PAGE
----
Well, sometimes ignoring teasing (treating it like it is stupid behavior that isn't even worthy of your notice) is the best thing to do. But that doesn't always work.
lavendertook
Aug. 6th, 2012 01:55 am (UTC)
Sexual harassment between children and adults is different because the adult harassers are much better at what they do with the years they've had to fine hone their skills.

With both adult and child targets, adult harassers depend on plausible deniability in a way that high school bullies and sexual harassers don't, and rely on the target doubting their perceptions. I may have more confidence in myself, but am I sure that guy really meant to touch my butt, and by the time I've determined it was deliberate, he may be gone and I'm left feeling humiliated, even if childhood harassment left me knowing how to fight back. It takes a little longer to become confident in acting on instincts when you're not 100% sure and learning to trust your 95 % perceptions, act in the now, and risk that wild chance you could be wrong and deal with the clean up.

So yes, I do think there are differences between many cases of sexual harassment and childhood sexual harassment and bullying, having dealt with all of these, without getting into the ways in which harassment and bullying do and don't overlap. I'm not going to say which is worse--I don't need to line up different varieties of dung in a hierarchy--just that there are differences.



Edited at 2012-08-06 01:56 am (UTC)
grenacia
Aug. 6th, 2012 03:44 am (UTC)
Actually, a hell of a lot of childhood teasing involves a set-up where bullies make you think that you are liked and they will do something nice for you, which turns out to be a set-up for larger humiliation. And a lot of general pretending that things are all in fun and you should be flattered. Doesn't seem too different for the plausible deniability of adult harassment. There are ways in which adults have more power, but I don't think "making victims doubt their preceptions" is necessarily one, especially considering the victims start out with more naievete, though that doesn't necessarily last with extended teasing.
lavendertook
Aug. 6th, 2012 03:59 am (UTC)
It does no good whatsoever to state that childhood sexual harassment is worse than adult sexual harassment.

That is your experience and no one will dispute that. And anyone who tells you that adult sexual harassment is worse would be out of line. Just because it was worse for you does not make it true for other people.

The prioritizing you are trying to make here is harmful.
grenacia
Aug. 6th, 2012 04:10 am (UTC)
I am NOT trying to say that childhood sexual harrassment is worse than adult sexual harrassment. I only said that that was my personal experience. I don't know what sort of prioritizing you think I am trying to make.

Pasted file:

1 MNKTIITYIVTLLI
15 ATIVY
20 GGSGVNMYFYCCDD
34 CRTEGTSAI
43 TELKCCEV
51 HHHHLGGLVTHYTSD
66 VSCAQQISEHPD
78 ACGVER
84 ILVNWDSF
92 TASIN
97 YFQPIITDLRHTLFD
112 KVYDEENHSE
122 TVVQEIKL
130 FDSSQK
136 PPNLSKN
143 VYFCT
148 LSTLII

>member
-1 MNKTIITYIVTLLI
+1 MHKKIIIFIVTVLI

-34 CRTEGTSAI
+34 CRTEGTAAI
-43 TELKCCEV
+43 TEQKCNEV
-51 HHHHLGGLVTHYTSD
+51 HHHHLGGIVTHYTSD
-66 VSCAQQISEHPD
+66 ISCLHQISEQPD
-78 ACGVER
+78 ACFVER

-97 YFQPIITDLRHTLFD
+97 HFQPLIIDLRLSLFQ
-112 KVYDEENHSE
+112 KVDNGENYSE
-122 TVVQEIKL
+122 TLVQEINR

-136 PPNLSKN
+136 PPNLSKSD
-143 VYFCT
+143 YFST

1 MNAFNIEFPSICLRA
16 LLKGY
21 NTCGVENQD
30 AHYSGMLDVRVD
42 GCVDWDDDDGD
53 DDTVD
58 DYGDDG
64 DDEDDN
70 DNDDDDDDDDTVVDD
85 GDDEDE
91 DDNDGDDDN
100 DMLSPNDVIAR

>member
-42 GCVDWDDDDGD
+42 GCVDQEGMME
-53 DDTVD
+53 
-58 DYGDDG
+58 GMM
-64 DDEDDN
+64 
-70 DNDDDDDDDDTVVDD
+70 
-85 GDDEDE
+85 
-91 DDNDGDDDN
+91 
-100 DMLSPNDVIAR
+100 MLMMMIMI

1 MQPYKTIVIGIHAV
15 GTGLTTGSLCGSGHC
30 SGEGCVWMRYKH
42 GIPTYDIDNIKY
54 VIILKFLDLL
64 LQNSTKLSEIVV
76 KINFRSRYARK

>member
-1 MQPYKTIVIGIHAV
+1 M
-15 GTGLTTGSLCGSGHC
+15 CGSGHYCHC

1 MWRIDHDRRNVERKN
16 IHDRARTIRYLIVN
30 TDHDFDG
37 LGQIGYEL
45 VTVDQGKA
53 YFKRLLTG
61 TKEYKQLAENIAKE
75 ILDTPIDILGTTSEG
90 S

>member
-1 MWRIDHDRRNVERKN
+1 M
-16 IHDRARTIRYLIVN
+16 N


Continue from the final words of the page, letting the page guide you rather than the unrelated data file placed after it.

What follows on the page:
mle292
Aug. 6th, 2012 03:08 am (UTC)
It's irrelevant which is worse and I won't debate such a strawman. NEITHER is acceptable, BOTH should have consequences.
grenacia
Aug. 6th, 2012 03:27 am (UTC)
I didn't mean to say that either was acceptable or shouldn't have consequences. I was pondering how experiences with childhood teasing affect our abilities to deal with harrassment in adulthood. I'm sure others have experiences different from mine.
eyelid
Aug. 6th, 2012 06:09 pm (UTC)
I got bullied/ostracized at various times as a kid, and yeah, that sucked. A lot.

But to me, sexual harassment is much more threatening. A guy touching me when I don't want to be touched, following me, etc. with sexual intent makes my skin crawl and freaks me out.
dharma_slut
Aug. 6th, 2012 10:26 pm (UTC)
What kills me when that happens is that it sends me back to those years when I was littler than the other kids, and powerless amongst my peers and distrustful of authority and I was pretty sure that no one would help me.

harassment as an adult, for me IS childhood harassment.
eyelid
Aug. 7th, 2012 11:18 am (UTC)
I can see there being a connection for some people. But for me, adding a sexual dimension to harassment makes it entirely different. There was no sexual aspect to my childhood harassment.
grenacia
Aug. 7th, 2012 12:44 pm (UTC)
Everyone's experience is different. For a lot of us, childhood teasing included some kind of sexual harassment from our peers in puberty years. I expect there are also people who didn't experience that as a child but encountered some serious sexual harassment as an adult.

I never intended to imply that some childhood teasing is a more important issue than sexual harassment. I was thinking that many have experienced both, and pondering the different way in which experiencing the former effects one's tactics for dealing with the latter.
( 16 comments — Leave a comment )